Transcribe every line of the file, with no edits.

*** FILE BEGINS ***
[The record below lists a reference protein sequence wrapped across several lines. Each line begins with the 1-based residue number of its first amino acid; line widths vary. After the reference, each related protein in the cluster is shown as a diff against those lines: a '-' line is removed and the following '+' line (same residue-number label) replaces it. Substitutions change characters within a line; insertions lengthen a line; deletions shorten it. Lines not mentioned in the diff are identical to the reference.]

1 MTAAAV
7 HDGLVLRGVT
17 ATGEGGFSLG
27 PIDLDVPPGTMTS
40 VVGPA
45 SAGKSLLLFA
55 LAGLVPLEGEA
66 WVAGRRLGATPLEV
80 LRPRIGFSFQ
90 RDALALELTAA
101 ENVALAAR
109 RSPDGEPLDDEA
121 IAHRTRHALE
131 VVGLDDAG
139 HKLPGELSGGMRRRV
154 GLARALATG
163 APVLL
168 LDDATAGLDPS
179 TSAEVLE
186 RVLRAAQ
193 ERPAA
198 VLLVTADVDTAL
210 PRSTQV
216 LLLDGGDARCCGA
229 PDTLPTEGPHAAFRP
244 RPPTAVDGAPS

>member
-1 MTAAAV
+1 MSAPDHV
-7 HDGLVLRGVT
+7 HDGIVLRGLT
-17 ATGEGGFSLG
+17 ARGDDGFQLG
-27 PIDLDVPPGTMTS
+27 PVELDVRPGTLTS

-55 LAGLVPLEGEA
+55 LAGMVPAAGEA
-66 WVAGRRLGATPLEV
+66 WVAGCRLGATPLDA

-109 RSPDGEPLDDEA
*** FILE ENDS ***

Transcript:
[The record below lists a reference protein sequence wrapped across several lines. Each line begins with the 1-based residue number of its first amino acid; line widths vary. After the reference, each related protein in the cluster is shown as a diff against those lines: a '-' line is removed and the following '+' line (same residue-number label) replaces it. Substitutions change characters within a line; insertions lengthen a line; deletions shorten it. Lines not mentioned in the diff are identical to the reference.]

1 MTAAAV
7 HDGLVLRGVT
17 ATGEGGFSLG
27 PIDLDVPPGTMTS
40 VVGPA
45 SAGKSLLLFA
55 LAGLVPLEGEA
66 WVAGRRLGATPLEV
80 LRPRIGFSFQ
90 RDALALELTAA
101 ENVALAAR
109 RSPDGEPLDDEA
121 IAHRTRHALE
131 VVGLDDAG
139 HKLPGELSGGMRRRV
154 GLARALATG
163 APVLL
168 LDDATAGLDPS
179 TSAEVLE
186 RVLRAAQ
193 ERPAA
198 VLLVTADVDTAL
210 PRSTQV
216 LLLDGGDARCCGA
229 PDTLPTEGPHAAFRP
244 RPPTAVDGAPS

>member
-1 MTAAAV
+1 MSAPDHV
-7 HDGLVLRGVT
+7 HDGIVLRGLT
-17 ATGEGGFSLG
+17 ARGDDGFQLG
-27 PIDLDVPPGTMTS
+27 PVELDVRPGTLTS

-55 LAGLVPLEGEA
+55 LAGMVPAAGEA
-66 WVAGRRLGATPLEV
+66 WVAGCRLGATPLDA

-109 RSPDGEPLDDEA